They should consider establishing a Trust to receive the insurance and other assets. This can be done through a Testamentary Trust created in their Will, or as a Discretionary Trust.

A trust provides some asset protection, and professional management for the funds.

Wills and Estate Planning Adelaide: Estate Planning Challenges of Blended Families

As more Australians get married more than once, estate planning issues involving blended families are becoming more common.

Estate Planning Challenges of Blended Families

A blended family is where there are children from more than one relationship and they raise particular challenges for estate planning.

A typical example is where a man has children with his first wife, then re-marries a younger woman and has additional children with her.

Because marriage automatically revokes all prior Wills, his older children may be concerned that his new wife and her children may influence him to their advantage, at the expense of the older children’s inheritances.

This is a growth area for lawyers who work in the area of Family Provision claims, where Wills and estates are challenged in Court.

If you have a blended family, you need to exercise considerable caution when creating your Will and estate plan.

Wills and Estate Planning Adelaide: Estate Planning to Show Your Family You Love Them

Estate Planning to Show Your Family You Love Them

How can you show your love for your family even after you are gone? None of us knows what the future holds. My godfather died in his 20’s and he left his young wife with a 3 month old baby to take care of. It doesn’t matter what stage of life you are in, you need to be prepared.

Here are a few practical steps to help you be prepared from a financial and administrative perspective.

1. Create a legal Will and keep it up to date.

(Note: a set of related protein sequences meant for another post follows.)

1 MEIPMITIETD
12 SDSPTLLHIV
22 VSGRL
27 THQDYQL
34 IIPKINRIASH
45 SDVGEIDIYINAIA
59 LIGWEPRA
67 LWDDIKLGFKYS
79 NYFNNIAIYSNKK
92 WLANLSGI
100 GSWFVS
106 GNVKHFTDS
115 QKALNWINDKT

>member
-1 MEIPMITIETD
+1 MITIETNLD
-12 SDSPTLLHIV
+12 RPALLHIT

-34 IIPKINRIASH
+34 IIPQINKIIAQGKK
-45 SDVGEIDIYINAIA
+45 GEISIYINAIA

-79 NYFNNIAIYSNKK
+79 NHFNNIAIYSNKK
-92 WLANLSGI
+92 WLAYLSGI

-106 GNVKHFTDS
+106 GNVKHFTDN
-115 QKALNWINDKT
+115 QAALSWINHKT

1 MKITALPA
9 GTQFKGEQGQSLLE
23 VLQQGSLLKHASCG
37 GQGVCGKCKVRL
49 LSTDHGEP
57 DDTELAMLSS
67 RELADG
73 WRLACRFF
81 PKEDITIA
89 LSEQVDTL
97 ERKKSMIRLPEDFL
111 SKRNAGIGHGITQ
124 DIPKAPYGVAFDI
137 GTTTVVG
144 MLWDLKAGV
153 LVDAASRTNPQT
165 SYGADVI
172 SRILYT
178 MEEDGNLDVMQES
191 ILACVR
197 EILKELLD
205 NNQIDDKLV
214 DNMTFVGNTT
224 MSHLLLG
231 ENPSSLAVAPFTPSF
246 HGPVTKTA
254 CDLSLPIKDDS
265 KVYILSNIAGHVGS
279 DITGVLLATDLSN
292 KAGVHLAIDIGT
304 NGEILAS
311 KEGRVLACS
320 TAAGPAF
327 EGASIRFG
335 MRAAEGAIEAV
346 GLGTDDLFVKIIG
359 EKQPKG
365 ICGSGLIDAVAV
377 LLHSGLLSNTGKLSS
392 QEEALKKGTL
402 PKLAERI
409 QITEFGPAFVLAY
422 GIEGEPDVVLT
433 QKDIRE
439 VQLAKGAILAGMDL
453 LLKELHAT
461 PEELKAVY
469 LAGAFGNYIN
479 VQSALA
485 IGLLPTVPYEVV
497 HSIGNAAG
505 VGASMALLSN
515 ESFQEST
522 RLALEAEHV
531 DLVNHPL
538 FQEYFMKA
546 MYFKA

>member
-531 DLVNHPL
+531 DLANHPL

Even if you don’t think you have a lot of assets, you need to have a Will because you don’t want the government to dictate what happens to your property after you are gone. It will save your family a lot of time and grief, because getting an estate in order after someone has died without a Will can take a lot of time and money.  You may be surprised by how many possessions you own … Super, life insurance, a car … it all adds up.

It is important to discuss who will care for your children if something should happen to both parents. It is certainly a hard decision and there are many factors to consider.

Don’t risk a DIY Will-kit. They are little more than expensive pieces of stationery, and offer no backup or support. They even say on those kits that they are not intended as a substitute for legal advice!  They are the cause of a growth-area in estate-litigation, because so many people make mistakes with them. The problems will only show up after you’re dead and gone.  Then it’s your family & loved ones who have to wear the cost and all the delay and heartache to try to fix it all afterwards.

Wills and Estate Planning Adelaide: Estate Planning for Children with Special Needs

Estate Planning for Children with Special Needs

Most parents of disabled children worry about the day they won’t be around to help care for them, whatever their age.  They want to help them qualify for government (state or federal) assistance for medical and other services, and also to provide for their recreation, clothing and other small luxuries that improve the disabled person’s quality of life.

The difficulty for these parents, is in trying to grapple with the too-hard decision of who will look-after their children after the parents have gone. Many cannot overcome this emotional-paralysis, and simply hope against hope they will live just slightly longer than their child, so that neither parent nor child ever have to deal with the situation.

The reality is that most disabled children outlive their parents, so providing for their care after the caregiver’s death is a vital issue. If the parent simply leaves money for the child, it could disqualify the child for government assistance, but still not provide properly for the child’s special needs.

A special needs trust may present a solution. A lawyer specialising in the legal needs of the elderly and disabled, can help the parents or other family members to set up a trust.  With careful planning (both legal & financial), the assets may not be taken into account by the government when assessing the child’s entitlement to assistance, but distributions from the trust are used to provide greater comfort & independence for the child.

In this way, even after the parents have died, they can continue to care for their children. This can assist children with a variety of disabilities, including Down syndrome, autism, cerebral palsy, the aftermath of vehicle accidents, chronic diseases or anyone who may need a combination of government and private services to provide a good quality of life.